In the B2B industry, generally speaking, marketing is responsible for leads and sales is responsible for closing deals. B2C companies, on the other hand, are traditionally more transactional, meaning that marketing often closes deals (especially in the online retail world). In the B2C realm, it’s very obvious who marketing’s real customer is: the people swiping their credit cards.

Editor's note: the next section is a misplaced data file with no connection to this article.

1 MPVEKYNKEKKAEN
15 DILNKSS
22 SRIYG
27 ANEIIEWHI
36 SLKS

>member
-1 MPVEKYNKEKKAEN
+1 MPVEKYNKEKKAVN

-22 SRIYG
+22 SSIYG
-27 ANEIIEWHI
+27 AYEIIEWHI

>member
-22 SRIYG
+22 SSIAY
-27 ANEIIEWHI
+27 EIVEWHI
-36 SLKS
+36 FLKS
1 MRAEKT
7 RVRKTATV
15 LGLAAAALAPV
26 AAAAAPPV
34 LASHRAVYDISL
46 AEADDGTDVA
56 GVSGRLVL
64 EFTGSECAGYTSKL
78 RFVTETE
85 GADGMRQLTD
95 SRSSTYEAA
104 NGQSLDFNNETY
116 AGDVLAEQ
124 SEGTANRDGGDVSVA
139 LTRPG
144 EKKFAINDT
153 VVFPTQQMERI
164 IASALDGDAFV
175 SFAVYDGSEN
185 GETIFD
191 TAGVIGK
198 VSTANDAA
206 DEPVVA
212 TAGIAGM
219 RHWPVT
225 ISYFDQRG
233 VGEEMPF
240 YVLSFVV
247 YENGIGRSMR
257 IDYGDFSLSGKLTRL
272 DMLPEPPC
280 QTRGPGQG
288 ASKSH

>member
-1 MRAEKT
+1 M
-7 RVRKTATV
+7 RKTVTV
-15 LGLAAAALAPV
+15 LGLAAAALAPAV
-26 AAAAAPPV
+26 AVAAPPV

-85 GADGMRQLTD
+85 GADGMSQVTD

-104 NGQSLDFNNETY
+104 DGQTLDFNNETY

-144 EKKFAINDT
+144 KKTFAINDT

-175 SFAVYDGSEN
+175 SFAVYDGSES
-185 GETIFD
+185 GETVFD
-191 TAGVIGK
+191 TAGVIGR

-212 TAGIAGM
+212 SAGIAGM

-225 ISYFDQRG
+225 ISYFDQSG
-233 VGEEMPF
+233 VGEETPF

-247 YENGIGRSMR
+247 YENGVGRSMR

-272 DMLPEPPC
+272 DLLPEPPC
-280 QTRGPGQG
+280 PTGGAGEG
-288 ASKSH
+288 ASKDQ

In B2B, this isn’t entirely the case. In most scenarios, there is more than one person involved in the buying cycle — not to mention the months of follow-ups, RFPs, demos, and marketing communications before a check finally comes in the door. Traditionally, B2B marketers aren’t a part of the sales process, so when a deal closes, sales gets credit for closing it whilemarketing struggles to justify how they played a part in the deal. It can be frustrating for marketers when they don’t get any credit for deals that close after months and months of work, even when the leads are marketing-generated. It’s a hard pill to swallow, and frankly, quite detrimental for marketing departments that are expected to turn leads into dollars with the snap of their fingers.